There are several options available to save for retirement. Broadly speaking, retirement savings can be categorized into defined-contribution plans such as 401k and IRAs and defined-benefit plans. Both categories are exactly what they sound like. A pension plan is a defined-benefit plan, where your employer pays you a defined amount each month post-retirement. A defined-contribution plan, on the other hand, is where employee (and in some cases, employer) makes a set contribution from each paycheck into a retirement account.
In case of a traditional pension account, the onus of investment and growing the investment is with the employer. Advances in medical sciences have increased life expectancy, increasing employers’ cost in offering pension plans. As a result of this, and several other factors, many pension plans in private sector are under-funded. Not surprisingly, pension plans are becoming extinct as more and more employers are instead offering a defined-contribution plan, or a 401(k), as you may know it in the United States.
What is a 401(k) plan?
The 401(k) plan is defined in the 401(k) subsection of the Internal Revenue Code. Many private companies provide employees the option to contribute to a 401(k) plan. Employee compensation is deducted from the paycheck before taxation and invested in a retirement plan. Sometimes, an employer makes a proportionately matching contribution, up to a certain limit, to the plan. If your employer makes a contribution, always, always, always, opt into the plan. And here’s why.
Say, you are an employee earning $100,000 a year. Also, assume your employer matches up to 6%, dollar for dollar, of your contribution to the plan. That means if annual 401(k) employee contribution is $6,000 pre-tax, employer will also contribute $6,000. Now your total compensation became $106,000. The company match is like a free bonus you received from your employer. Furthermore, the employee doesn’t pay any taxes on the investment income generated from assets in the 401(k) plan until retirement.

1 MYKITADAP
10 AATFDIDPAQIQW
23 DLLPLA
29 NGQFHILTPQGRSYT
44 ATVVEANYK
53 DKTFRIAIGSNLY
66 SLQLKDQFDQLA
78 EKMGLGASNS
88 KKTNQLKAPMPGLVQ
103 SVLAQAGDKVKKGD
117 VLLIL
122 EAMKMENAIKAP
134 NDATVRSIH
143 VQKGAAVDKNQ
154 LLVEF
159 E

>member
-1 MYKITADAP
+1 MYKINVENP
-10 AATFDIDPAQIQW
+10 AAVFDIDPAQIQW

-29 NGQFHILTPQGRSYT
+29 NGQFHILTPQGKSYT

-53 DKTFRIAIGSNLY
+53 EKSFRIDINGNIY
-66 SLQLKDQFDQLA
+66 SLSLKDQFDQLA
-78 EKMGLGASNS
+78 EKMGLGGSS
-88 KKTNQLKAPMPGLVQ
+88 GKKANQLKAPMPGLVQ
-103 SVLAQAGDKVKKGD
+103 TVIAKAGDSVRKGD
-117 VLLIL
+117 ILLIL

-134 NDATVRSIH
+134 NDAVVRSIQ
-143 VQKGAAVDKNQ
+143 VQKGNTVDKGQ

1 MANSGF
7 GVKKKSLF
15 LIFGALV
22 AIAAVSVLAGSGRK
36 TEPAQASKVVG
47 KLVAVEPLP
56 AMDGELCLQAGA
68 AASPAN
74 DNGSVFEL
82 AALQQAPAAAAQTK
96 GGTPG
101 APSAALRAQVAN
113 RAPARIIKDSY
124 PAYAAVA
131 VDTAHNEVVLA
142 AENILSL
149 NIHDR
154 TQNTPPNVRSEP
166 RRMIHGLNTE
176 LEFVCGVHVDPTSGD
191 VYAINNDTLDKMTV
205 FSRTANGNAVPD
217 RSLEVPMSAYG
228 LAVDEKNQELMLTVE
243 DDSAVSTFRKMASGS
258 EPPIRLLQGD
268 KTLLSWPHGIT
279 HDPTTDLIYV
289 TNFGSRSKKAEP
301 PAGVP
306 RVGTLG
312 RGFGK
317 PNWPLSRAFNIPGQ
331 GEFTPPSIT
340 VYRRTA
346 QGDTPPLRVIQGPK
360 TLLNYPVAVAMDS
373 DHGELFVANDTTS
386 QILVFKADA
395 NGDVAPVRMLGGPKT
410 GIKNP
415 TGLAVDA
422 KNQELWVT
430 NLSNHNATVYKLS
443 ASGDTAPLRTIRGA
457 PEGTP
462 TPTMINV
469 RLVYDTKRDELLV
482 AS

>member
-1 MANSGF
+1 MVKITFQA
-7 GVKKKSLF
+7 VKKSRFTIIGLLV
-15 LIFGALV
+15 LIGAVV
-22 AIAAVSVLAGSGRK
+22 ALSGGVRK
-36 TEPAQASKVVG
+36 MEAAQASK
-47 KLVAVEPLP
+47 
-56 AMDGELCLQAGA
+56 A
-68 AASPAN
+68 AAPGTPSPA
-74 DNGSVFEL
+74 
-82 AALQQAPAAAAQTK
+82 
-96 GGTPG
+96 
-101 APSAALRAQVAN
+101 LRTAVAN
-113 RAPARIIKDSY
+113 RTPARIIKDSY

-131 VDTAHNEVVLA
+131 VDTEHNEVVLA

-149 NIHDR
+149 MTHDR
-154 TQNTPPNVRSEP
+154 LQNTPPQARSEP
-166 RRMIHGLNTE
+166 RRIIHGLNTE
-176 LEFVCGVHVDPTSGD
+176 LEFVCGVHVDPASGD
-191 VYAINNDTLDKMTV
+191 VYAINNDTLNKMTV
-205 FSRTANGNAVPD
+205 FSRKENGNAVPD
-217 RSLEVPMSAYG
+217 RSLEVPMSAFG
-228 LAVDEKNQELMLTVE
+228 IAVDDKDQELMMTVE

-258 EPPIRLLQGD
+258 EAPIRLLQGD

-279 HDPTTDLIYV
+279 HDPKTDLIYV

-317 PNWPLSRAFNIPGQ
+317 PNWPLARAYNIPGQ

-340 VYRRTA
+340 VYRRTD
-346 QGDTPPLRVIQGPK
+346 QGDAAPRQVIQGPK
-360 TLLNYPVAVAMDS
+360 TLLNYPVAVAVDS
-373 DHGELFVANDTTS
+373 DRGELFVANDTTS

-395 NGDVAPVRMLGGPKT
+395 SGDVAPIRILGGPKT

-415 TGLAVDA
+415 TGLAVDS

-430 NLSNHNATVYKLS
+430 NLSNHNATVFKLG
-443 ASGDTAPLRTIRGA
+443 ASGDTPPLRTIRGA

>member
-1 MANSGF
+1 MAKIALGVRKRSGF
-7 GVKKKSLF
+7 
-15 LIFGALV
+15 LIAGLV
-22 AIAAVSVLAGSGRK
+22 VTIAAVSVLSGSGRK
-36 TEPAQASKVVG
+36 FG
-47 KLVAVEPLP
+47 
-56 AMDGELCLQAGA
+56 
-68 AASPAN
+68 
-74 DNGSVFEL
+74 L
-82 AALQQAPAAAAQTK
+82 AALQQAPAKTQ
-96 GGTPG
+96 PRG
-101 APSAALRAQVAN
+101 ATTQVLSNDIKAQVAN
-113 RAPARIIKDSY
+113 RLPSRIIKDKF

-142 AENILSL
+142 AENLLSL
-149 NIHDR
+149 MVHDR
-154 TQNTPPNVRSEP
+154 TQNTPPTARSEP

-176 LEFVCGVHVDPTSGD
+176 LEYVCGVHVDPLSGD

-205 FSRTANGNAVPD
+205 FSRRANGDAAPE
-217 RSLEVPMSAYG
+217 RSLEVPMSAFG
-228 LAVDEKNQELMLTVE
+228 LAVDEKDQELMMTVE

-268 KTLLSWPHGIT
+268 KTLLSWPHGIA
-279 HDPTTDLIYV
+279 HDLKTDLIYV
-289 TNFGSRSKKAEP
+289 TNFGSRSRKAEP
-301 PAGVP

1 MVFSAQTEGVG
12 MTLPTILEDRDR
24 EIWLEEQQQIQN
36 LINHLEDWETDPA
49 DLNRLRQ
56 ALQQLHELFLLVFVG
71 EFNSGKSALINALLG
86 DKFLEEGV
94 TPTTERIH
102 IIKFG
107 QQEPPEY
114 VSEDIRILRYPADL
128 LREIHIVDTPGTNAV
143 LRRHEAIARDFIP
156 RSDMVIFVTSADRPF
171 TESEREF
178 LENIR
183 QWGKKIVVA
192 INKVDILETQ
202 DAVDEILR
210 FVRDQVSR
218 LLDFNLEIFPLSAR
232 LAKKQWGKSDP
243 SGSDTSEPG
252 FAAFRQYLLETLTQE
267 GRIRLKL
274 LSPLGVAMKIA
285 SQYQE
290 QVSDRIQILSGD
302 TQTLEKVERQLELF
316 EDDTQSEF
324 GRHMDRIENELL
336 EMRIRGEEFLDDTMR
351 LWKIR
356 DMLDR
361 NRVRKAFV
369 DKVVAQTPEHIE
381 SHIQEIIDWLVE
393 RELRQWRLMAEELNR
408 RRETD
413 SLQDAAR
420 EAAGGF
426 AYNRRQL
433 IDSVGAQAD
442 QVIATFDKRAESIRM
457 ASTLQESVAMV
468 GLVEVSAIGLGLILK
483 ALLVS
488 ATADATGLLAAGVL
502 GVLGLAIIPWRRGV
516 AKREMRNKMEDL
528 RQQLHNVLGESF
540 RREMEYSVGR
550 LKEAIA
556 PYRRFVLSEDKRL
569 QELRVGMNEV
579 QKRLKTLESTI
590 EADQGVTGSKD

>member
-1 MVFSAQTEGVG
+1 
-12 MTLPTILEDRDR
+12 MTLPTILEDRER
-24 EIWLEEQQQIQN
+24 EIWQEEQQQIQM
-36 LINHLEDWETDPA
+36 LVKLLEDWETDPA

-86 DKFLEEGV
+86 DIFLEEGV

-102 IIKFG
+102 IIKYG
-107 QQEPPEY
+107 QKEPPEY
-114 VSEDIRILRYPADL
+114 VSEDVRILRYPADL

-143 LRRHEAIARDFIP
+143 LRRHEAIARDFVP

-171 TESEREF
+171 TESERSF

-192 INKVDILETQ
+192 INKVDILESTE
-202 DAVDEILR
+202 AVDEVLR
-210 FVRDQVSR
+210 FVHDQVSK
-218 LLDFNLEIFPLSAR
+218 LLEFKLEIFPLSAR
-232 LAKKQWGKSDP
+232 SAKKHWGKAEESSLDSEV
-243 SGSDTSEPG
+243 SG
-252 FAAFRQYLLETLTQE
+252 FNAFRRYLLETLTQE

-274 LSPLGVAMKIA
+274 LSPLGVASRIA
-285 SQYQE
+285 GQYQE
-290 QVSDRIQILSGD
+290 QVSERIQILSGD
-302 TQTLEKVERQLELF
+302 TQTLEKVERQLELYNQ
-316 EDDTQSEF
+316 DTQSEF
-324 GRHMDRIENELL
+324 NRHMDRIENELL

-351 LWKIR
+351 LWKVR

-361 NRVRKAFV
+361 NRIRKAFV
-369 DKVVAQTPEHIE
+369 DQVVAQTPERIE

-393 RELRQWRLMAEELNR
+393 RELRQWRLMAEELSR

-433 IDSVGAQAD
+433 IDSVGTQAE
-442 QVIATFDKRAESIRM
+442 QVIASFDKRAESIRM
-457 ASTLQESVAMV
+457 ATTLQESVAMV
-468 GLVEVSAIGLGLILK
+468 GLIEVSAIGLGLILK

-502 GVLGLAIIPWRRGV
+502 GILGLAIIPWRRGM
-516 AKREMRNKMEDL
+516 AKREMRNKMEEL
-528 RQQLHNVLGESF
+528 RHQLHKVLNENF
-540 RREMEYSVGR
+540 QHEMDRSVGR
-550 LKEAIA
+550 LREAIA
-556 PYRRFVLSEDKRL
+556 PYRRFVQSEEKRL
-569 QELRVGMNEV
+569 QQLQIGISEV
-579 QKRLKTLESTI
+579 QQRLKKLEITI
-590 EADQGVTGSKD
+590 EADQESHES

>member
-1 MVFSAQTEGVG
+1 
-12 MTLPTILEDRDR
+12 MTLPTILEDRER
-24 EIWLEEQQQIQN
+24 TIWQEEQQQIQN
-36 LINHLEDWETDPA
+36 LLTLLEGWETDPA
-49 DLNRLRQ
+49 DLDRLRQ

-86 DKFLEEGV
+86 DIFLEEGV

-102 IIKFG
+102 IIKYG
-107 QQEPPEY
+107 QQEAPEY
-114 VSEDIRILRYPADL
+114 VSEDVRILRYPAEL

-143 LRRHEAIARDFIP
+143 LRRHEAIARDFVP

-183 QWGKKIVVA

Now, let’s discuss tax savings. If you didn’t make any contribution to the 401(k) plan, you would have to pay taxes on your total compensation of $100,000. For the sake of simplicity, let’s assume a flat tax rate of 30%. Your after-tax compensation would be $70,000. But since you made a $6,000 contribution to your 401(k) plan, you only pay tax on $94,000, netting $65,800 in your bank account, plus your $6,000, and the company match of $6,000 in your 401(k) account.
The $12,000 in your 401(k) account is not tax-free. It is only tax-deferred. This only means that you will pay tax on the money in your 401(k) when you make withdrawals, hopefully, post-retirement. Usually after retirement, most individuals will be in a lower tax bracket, and the withdrawals will be taxed at a lower rate than if they had not opted into the 401(k) plan.
Can you contribute your entire compensation to your 401(k)? No. For 2020, the IRS caps the annual employee contribution to $19,500.
Withdrawal of funds from a 401k
Generally, you may begin to withdraw from your 401(k) plan after the age of 59½ without penalty. If you withdraw before that age, the distribution will be included in your taxable income and you also incur an additional tax of 10%. An early distribution always incurs an additional 10% tax with the following exceptions: death or disability of the Individual Retirement Account (IRA) owner, series of substantially equal payments into the plan, dividend pass-through from an employee stock option program, IRS levy of the plan, rollover to another retirement plan within 60 days of withdrawal, and separation of service after the age of 55.
Required Minimum Distributions
IRS requires a minimum distribution to be taken from the 401(k) plan when you reach the age of 70½. Use this worksheet https://www.irs.gov/pub/irs-tege/uniform_rmd_wksht.pdf to calculate the minimum distribution for your traditional IRA unless your spouse is the sole beneficiary of the plan and is more than 10 years younger than you. This worksheet is as of January 2019. For a more recent version, please visit the IRS website.
Investment options in 401k
The biggest drawback of 401(k) plans is that the onus of investing and growing your retirement assets is on you, the individual and not your employer. Most employers offer a range of investment products for individuals to choose from. However, not all options are straightforward and some can be difficult to understand without a deeper dive in the fund literature. Key factors to consider are asset allocation, benchmark tracking and expense ratio. More on this later!
Aligned with the growing popularity of target-date funds, many IRA providers have begun to offer target-date retirement mutual funds. A link to target-date funds can be found here.